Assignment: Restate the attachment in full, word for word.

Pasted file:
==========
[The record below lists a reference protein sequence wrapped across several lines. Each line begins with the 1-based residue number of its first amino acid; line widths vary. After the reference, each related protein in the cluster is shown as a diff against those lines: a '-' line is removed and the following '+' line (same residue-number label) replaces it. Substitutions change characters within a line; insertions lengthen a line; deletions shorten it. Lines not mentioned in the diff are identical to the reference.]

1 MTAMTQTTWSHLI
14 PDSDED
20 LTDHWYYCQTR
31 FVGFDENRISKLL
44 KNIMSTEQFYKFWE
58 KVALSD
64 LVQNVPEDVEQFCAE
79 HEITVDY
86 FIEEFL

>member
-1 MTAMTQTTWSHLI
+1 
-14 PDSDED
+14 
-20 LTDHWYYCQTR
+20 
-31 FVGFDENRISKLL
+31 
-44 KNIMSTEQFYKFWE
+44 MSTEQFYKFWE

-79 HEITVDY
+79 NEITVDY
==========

[The record below lists a reference protein sequence wrapped across several lines. Each line begins with the 1-based residue number of its first amino acid; line widths vary. After the reference, each related protein in the cluster is shown as a diff against those lines: a '-' line is removed and the following '+' line (same residue-number label) replaces it. Substitutions change characters within a line; insertions lengthen a line; deletions shorten it. Lines not mentioned in the diff are identical to the reference.]

1 MTAMTQTTWSHLI
14 PDSDED
20 LTDHWYYCQTR
31 FVGFDENRISKLL
44 KNIMSTEQFYKFWE
58 KVALSD
64 LVQNVPEDVEQFCAE
79 HEITVDY
86 FIEEFL

>member
-1 MTAMTQTTWSHLI
+1 
-14 PDSDED
+14 
-20 LTDHWYYCQTR
+20 
-31 FVGFDENRISKLL
+31 
-44 KNIMSTEQFYKFWE
+44 MSTEQFYKFWE

-79 HEITVDY
+79 NEITVDY